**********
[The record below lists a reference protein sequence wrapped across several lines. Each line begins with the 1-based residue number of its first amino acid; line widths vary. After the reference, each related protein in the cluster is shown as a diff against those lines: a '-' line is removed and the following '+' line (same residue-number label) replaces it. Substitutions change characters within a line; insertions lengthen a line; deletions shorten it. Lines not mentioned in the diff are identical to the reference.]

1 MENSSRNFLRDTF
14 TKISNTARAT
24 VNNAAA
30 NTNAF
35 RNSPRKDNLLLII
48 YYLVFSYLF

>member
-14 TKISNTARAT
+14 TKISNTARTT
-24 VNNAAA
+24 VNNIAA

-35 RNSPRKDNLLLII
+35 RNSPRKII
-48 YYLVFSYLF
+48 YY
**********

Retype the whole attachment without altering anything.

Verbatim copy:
[The record below lists a reference protein sequence wrapped across several lines. Each line begins with the 1-based residue number of its first amino acid; line widths vary. After the reference, each related protein in the cluster is shown as a diff against those lines: a '-' line is removed and the following '+' line (same residue-number label) replaces it. Substitutions change characters within a line; insertions lengthen a line; deletions shorten it. Lines not mentioned in the diff are identical to the reference.]

1 MENSSRNFLRDTF
14 TKISNTARAT
24 VNNAAA
30 NTNAF
35 RNSPRKDNLLLII
48 YYLVFSYLF

>member
-14 TKISNTARAT
+14 TKISNTARTT
-24 VNNAAA
+24 VNNIAA

-35 RNSPRKDNLLLII
+35 RNSPRKII
-48 YYLVFSYLF
+48 YY